CIOs are avid for advanced analytics offered by in-memory and in-database analytics, and open source big data technologies, like Hadoop.
But take up of advanced analytics, chiefly forward-looking in nature, remains low, despite its promise of making the most of data during times of economic crisis.
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Why is this? We look at the state of advanced analytics technology adoption in the July cover feature of the IT in Europe ezine. Three retarding factors are in play: a skills deficit; political impasses between IT and the business; and the immaturity of the technologies, in the sense of a proliferation of niche tools.
Nevertheless, there are success stories, such as the one we feature: Danish wind turbine company Vestas, in its use of software and big data to identify optimal locations for turbines.
To gain a clearer picture of the scale and scope of big data analytics programmes and projects in the UK and the rest of Europe, we have launched the SearchDataManagement.co.UK 2012 reader survey.
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Sports analytics, brought to the fore by this summer of sport, with Euro 2012, recently ended, and the London 2012 Olympics, just begun, forms the subject of a brace of articles by Gareth Morgan. One gives an overview of predictive analytics in sports. While proving themselves in tennis and car racing, can they make the leap to team sports, long the preserve of bar-room anoraks? The other looks at how rugby union side Leicester Tigers aim to keep their players injury-free and on the pitch through predictive use of biomedical and biomechanical data.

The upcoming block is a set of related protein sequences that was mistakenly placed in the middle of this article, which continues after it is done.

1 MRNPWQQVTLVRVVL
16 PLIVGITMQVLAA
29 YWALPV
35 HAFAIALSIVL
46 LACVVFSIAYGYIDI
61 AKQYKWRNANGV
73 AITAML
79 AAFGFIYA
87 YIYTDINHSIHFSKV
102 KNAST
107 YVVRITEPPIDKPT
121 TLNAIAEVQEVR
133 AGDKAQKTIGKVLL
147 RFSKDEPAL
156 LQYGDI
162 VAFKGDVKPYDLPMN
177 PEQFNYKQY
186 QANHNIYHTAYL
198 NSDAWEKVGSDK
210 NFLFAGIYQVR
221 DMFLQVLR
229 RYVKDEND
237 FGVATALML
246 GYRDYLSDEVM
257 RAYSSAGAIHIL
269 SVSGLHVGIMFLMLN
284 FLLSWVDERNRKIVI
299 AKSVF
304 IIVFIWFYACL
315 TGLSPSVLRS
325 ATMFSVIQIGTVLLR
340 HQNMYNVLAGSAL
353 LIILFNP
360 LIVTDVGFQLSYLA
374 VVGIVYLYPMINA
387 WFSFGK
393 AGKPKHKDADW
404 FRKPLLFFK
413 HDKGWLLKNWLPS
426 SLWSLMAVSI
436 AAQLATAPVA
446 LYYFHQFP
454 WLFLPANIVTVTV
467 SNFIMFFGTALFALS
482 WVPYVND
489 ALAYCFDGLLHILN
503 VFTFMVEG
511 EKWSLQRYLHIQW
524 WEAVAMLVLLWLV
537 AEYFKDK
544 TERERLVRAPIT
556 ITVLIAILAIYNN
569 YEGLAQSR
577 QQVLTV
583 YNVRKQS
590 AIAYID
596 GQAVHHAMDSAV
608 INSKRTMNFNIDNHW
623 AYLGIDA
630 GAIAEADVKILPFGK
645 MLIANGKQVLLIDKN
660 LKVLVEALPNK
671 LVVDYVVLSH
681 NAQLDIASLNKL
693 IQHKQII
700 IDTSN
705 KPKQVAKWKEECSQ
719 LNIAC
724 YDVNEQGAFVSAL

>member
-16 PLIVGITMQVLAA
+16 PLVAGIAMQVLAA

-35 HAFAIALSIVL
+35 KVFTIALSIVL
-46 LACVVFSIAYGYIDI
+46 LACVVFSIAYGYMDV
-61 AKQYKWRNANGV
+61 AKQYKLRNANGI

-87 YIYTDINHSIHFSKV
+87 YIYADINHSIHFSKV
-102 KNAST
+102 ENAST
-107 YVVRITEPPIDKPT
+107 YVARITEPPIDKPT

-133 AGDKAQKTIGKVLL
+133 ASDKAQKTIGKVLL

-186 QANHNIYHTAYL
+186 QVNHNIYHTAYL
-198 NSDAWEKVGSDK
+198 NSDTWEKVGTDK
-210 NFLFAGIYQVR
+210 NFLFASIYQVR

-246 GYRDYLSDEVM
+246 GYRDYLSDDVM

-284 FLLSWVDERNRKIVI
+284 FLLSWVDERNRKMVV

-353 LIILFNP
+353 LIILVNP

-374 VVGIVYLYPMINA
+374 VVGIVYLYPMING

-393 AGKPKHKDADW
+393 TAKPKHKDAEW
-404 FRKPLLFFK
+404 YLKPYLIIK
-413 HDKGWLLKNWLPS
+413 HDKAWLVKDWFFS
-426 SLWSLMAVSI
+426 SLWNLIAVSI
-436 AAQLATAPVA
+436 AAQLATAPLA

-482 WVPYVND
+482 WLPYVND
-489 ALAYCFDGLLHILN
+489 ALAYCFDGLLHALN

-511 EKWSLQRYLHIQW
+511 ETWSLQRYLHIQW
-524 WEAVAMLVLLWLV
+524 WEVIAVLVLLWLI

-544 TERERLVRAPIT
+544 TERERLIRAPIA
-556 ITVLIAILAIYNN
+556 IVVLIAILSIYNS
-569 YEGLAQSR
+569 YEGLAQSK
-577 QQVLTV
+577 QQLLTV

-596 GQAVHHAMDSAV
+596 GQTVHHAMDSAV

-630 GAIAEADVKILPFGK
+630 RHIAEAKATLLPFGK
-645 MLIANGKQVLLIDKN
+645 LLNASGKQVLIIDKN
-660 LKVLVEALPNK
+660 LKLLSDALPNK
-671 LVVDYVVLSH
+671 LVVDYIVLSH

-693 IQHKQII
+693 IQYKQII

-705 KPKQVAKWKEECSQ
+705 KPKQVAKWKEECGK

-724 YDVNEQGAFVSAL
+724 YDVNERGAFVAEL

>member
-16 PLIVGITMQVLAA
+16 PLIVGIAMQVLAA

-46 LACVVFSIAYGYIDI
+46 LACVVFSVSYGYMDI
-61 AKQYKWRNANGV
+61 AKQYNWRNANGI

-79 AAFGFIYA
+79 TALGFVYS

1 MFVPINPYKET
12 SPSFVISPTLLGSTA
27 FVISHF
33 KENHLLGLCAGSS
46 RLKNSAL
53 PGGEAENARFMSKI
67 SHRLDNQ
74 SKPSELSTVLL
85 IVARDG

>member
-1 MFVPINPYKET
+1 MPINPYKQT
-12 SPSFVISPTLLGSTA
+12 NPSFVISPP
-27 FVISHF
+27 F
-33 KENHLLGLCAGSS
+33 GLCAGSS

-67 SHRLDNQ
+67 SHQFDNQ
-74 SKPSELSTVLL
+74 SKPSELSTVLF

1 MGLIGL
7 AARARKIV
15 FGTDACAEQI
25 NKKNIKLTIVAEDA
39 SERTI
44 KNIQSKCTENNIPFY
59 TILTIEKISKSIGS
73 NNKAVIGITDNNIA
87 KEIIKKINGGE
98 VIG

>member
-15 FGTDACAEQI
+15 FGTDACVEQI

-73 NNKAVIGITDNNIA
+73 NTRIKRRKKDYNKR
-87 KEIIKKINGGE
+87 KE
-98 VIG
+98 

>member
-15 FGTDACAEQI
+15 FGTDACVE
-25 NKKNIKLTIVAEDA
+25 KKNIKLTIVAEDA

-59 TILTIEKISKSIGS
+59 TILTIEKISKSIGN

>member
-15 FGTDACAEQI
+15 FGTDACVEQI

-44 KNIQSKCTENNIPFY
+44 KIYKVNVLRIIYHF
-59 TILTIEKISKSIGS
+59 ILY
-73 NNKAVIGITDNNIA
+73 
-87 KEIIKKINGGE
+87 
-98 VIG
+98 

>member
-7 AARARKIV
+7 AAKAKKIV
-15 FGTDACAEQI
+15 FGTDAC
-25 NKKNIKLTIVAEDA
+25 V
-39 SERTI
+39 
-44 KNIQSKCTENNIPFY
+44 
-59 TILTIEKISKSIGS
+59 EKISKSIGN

The use of advanced analytics does harbour potential moral hazards, as consultancy firm Deloitte warns. Although opportunities abound for those who educate their customers well and are transparent, beware that just because you can piece together a customer's life from their data trail does not mean that you should.
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